John Leshy is the distinguished emeritus law professor (U.C. Hastings College of the Law, San Francisco) known for his expertise in federal land use laws: water law, Indian law, and mining law among others. He has advised both the Clinton and Obama administrations and served as the Solicitor (General Council) for the U.S. Department of the Interior during the Clinton administration. Dr. Leshy shares his views concerning the management of our public trust lands and some of the challenges we face. He explains why it is essential to keep these lands in the public domain.
What does an environmental attorney do to protect the environment? Plenty! Mike Sherwood shares a few stories of his legal work in Hawaii (in the U.S. Attorney's office) and from his private practice in California. In Hawaii he helped to protect Honolulu harbor from oil spills from large shipping companies and he prosecuted trespassers on remote Hawaii Islands. His diligence in protecting the ancient redwood forests paid off with the addition of important heritage forests to Redwood National Park in northern California.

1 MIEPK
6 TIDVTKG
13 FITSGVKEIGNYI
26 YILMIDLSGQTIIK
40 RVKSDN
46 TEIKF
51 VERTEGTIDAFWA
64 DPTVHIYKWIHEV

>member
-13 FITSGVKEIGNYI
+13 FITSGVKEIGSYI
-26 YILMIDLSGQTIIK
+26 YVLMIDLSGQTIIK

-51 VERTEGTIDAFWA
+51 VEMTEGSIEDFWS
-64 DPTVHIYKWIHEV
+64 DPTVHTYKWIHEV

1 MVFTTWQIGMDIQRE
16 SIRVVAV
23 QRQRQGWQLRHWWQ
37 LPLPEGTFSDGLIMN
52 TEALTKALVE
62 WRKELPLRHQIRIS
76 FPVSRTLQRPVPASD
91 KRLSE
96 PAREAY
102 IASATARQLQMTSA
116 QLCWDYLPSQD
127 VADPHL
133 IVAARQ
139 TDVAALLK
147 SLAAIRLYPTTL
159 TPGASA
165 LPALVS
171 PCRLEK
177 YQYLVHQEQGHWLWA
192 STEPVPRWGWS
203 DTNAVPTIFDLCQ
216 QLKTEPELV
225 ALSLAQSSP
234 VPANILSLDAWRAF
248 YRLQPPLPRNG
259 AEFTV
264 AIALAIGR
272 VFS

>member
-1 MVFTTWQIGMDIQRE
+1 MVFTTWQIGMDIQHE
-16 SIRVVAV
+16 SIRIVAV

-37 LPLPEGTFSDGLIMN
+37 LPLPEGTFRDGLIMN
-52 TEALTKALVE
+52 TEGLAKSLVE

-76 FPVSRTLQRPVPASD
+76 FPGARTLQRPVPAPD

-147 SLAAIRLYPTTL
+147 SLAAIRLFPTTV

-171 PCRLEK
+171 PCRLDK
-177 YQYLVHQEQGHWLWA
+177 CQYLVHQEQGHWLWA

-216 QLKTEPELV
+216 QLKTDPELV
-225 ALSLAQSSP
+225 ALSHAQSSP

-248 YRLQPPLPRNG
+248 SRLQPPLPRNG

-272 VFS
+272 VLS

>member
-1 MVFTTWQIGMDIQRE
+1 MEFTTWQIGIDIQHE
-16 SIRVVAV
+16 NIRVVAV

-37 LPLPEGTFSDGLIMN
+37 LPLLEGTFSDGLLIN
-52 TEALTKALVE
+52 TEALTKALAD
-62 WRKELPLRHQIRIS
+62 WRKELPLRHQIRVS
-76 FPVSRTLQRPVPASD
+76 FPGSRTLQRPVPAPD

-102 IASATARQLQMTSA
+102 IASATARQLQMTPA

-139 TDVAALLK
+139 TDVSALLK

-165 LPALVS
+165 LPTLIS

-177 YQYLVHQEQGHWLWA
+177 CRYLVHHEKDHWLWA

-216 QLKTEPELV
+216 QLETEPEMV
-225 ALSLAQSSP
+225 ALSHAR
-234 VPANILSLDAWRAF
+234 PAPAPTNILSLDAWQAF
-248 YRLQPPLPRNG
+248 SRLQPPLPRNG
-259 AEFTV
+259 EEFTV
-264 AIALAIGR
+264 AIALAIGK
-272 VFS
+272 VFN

What is a SLAPP suit? How does it affect individuals who are trying to participate in the review of a project? Attorney, Joseph Brecher, has helped many activists and regular folks who have been sued because they fought a proposal that they felt was wrong. Joe helps us to better understand this malicious technique.
Michael Wright, former director of the Nature Conservancy's International Program, shares a snapshot of his 35-years of experience in land conservation. In developing countries, how does conservation affect the poor and subsistence populations in areas targeted for parks? How can we better negotiate international conservation projects so that the projects balance competing interests? Michael has spent his career working on this issue and shares a few ideas.